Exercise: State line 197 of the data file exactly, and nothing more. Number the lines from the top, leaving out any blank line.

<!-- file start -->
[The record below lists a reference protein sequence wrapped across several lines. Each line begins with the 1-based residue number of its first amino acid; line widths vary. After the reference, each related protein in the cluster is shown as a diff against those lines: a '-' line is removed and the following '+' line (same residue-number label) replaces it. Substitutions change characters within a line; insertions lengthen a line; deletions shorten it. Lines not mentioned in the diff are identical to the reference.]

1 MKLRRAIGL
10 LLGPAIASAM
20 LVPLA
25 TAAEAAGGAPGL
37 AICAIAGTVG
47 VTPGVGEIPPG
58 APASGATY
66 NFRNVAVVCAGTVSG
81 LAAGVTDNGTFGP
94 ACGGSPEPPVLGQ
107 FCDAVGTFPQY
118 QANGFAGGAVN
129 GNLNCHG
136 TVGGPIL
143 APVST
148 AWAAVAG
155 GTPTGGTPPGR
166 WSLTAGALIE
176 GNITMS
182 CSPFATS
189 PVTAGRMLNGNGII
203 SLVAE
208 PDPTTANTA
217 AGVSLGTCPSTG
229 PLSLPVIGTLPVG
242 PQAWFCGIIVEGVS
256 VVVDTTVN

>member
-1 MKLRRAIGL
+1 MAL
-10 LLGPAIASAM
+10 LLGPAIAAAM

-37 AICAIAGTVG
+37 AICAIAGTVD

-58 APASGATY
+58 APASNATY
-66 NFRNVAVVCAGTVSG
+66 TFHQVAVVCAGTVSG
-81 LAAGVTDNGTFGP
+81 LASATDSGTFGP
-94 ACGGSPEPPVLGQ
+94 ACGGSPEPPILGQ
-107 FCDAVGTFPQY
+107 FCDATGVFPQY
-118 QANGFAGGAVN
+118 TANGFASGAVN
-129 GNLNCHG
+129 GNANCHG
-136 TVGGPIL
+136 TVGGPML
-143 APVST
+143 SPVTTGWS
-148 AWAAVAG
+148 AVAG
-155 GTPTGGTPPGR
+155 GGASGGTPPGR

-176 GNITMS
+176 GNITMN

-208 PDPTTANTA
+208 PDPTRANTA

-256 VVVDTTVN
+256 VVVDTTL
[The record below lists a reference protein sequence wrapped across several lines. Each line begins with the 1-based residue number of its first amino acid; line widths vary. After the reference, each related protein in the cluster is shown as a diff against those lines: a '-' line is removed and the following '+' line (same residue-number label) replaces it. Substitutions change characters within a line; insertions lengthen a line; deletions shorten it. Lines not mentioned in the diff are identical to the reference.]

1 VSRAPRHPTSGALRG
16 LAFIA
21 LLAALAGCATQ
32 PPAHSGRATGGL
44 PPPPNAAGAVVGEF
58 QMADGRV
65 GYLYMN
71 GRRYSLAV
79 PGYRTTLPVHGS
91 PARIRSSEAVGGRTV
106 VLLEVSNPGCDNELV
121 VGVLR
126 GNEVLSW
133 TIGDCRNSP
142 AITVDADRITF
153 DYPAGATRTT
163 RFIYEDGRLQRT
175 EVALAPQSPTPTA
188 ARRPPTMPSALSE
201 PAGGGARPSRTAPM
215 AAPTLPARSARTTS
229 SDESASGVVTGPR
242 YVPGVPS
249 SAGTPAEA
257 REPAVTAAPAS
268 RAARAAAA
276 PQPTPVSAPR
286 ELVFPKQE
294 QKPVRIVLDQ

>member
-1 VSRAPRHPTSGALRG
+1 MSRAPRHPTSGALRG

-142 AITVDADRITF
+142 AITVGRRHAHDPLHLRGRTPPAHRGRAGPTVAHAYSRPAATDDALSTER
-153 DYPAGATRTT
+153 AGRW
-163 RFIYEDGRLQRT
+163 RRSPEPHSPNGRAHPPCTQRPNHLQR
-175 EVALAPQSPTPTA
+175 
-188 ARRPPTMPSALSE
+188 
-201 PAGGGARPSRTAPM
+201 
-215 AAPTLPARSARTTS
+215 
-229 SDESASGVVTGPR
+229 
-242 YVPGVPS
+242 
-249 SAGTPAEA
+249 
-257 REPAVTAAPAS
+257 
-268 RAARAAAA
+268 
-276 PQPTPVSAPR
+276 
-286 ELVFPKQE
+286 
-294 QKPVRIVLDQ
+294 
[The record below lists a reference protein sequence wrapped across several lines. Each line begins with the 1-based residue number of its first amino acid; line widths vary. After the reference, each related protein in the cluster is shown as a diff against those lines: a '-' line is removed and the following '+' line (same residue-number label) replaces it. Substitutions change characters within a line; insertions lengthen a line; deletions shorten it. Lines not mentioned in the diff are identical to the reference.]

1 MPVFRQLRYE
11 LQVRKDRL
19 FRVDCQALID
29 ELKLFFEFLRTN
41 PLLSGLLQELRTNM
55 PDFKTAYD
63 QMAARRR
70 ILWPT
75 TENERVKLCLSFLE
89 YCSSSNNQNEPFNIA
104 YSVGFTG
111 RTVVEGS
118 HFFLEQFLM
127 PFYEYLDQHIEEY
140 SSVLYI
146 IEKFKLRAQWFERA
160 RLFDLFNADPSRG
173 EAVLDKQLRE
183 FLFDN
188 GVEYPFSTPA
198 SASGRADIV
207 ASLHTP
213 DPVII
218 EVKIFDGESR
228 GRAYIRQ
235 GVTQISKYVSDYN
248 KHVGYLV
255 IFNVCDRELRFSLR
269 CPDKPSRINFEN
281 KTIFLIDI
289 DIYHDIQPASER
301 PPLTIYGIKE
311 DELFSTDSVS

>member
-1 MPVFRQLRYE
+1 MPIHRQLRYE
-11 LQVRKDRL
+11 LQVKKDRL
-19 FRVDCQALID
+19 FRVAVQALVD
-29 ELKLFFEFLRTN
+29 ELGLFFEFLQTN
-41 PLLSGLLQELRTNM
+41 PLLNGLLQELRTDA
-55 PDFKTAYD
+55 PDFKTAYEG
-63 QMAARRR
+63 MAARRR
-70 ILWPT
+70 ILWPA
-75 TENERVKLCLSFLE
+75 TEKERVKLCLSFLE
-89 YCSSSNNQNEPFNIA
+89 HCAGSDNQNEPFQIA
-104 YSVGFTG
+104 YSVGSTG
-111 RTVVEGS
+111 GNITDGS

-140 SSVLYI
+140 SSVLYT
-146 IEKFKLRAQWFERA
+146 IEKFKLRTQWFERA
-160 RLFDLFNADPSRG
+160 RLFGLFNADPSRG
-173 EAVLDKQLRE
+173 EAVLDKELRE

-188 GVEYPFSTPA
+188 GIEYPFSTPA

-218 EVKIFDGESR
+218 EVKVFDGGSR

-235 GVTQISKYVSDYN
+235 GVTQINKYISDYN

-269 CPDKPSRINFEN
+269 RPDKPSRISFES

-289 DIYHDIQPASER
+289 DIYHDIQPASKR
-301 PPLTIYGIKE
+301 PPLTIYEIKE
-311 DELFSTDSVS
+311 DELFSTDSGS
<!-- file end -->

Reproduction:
+218 EVKVFDGGSR